Saturday, November 17, 2007

Seasonal Notes

Our habitat enhancement is paying off. In the last few days I've seen several cock pheasant flying into our front yard tallgrass area, while there's been a nicely sized covey of quail living in the back for months now. (The last time I saw them, I'd estimate there were about 15.)

The feeders are jumping with activity. I haven't been actually counting yet (I do my first Cornell FeederWatch count on Monday), but I've seen a nice variety of birds on a regular basis: pine siskins, red-breasted nuthatches, red-bellied woodpeckers, cardinals, blue jays, Harris sparrows, white-crowned sparrows, house finch, house sparrows, downy woodpecker, tufted titmouse, goldfinch, red-winged blackbirds, robins. Hairy woodpeckers and chickadees are rarer. And I've seen purple finch and rufous-sided towhees once so far this fall.

I was gone for a week, getting back last Tuesday. When I left, most of the trees still had their leaves; when I returned, most had lost them. It's amazing to me how quickly that change occurs.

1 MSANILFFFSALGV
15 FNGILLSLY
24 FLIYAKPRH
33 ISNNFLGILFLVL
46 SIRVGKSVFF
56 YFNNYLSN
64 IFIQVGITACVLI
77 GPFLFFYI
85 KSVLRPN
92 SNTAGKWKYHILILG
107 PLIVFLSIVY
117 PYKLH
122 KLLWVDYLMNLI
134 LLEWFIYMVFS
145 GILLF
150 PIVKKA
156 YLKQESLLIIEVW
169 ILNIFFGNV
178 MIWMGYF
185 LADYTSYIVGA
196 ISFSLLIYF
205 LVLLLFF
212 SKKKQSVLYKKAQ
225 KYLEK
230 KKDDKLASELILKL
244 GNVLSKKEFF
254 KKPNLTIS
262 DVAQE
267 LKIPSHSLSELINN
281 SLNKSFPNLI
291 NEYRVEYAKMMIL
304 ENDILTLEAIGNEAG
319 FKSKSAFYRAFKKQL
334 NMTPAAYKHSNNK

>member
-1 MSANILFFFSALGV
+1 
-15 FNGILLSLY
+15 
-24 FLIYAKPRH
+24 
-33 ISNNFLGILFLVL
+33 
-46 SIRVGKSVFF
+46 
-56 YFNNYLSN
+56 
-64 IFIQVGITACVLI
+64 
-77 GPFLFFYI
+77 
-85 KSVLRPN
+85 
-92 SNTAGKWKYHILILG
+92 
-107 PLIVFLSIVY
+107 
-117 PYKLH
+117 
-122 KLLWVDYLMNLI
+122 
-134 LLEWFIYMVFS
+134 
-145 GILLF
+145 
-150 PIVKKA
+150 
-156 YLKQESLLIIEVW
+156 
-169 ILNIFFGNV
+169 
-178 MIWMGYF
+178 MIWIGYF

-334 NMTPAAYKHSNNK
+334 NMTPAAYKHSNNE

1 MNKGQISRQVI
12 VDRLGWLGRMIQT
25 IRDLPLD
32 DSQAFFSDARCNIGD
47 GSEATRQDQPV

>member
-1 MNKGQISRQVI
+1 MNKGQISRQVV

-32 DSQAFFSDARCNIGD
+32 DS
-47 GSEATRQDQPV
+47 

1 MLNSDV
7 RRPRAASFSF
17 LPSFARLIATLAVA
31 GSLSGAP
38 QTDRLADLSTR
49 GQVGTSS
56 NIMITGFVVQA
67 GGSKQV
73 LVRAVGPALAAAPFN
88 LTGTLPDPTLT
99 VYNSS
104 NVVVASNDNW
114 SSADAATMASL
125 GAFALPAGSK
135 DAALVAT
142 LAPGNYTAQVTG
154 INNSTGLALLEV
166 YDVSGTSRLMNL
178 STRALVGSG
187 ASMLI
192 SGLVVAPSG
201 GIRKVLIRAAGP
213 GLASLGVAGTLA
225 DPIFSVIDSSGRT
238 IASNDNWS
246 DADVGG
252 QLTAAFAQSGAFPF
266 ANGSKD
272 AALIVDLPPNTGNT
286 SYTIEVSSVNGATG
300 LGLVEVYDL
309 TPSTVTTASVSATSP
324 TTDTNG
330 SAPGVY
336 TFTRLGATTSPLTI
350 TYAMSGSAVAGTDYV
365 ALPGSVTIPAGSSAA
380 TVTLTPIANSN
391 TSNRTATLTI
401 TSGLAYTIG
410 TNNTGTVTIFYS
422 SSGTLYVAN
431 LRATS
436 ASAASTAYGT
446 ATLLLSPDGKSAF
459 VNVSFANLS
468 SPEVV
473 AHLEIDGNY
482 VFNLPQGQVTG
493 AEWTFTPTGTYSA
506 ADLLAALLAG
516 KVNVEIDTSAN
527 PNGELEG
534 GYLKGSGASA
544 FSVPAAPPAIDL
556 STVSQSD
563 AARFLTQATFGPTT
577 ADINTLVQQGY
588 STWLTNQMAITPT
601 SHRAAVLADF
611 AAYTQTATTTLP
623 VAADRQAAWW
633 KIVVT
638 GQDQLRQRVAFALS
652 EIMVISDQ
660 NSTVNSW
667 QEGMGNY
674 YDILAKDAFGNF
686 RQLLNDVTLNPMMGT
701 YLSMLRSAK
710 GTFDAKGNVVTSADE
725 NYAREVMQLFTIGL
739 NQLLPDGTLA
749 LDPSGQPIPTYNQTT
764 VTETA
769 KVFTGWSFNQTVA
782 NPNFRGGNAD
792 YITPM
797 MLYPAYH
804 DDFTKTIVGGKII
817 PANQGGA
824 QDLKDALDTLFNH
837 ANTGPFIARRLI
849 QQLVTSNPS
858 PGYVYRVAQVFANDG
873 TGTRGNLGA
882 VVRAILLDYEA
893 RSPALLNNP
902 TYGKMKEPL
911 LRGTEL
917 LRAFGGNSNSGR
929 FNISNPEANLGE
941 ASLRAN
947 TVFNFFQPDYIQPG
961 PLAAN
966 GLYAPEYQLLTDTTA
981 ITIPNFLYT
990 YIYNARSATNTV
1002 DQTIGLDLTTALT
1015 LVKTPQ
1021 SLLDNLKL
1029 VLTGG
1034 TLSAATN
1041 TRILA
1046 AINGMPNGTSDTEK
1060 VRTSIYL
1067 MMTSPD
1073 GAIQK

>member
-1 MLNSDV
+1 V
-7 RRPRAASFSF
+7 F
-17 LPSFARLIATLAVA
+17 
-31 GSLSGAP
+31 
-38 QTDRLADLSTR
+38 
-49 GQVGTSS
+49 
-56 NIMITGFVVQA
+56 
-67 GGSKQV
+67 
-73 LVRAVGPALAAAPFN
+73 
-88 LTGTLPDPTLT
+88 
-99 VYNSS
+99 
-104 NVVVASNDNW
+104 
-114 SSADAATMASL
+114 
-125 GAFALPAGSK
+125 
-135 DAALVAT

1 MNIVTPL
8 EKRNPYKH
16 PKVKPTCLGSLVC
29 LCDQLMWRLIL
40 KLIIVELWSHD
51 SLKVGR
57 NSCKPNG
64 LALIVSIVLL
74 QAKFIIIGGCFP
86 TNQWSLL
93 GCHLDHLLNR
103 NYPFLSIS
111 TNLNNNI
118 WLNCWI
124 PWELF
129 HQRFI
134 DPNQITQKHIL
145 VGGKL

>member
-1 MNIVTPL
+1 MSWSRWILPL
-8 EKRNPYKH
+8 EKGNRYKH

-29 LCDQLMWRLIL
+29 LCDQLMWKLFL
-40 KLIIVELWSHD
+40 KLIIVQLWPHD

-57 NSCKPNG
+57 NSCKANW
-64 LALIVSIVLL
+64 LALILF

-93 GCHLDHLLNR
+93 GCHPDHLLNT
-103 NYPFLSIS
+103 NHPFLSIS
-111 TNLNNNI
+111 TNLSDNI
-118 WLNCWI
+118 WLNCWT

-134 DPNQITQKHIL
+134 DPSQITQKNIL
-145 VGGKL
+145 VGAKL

Speaking of which, we've started leaf rustling - picking up bags of leaves that have been left by the curb. We tried to start running them through the chipper/shredder today, but it got mad about being neglected for so long and had to be taken to the shop for some coddling and intensive care treatment. I'm really looking forward to all of that great leaf mulch - I can't think of anything better to enrich the soil, hold in moisture, and keep the weeds down. Best of all, it's free!

I have to laugh at myself, though. The leaves that I pick up have been bagged and put out at the curb to be taken to the landfill, but I STILL feel very self conscious about picking them up and putting them into our pickup. It's really sad to reflect on how tame my version of "living dangerously" truly is!

With Thanksgiving almost upon us, it feels like we're totally immersed in fall now, and I'm starting to get hints of winter. I went out earlier one night earlier this week to cover some container plants that I haven't put in the ground yet...and it smelled like winter. The sky was crisply black, the air sparkling and snapping. It felt great, but I'm not sure I'm ready to move on to another season at this point.

Well, the weather waits for no one, so I'll just take what happens and make the best of it. Right now, the best feels pretty darn good.

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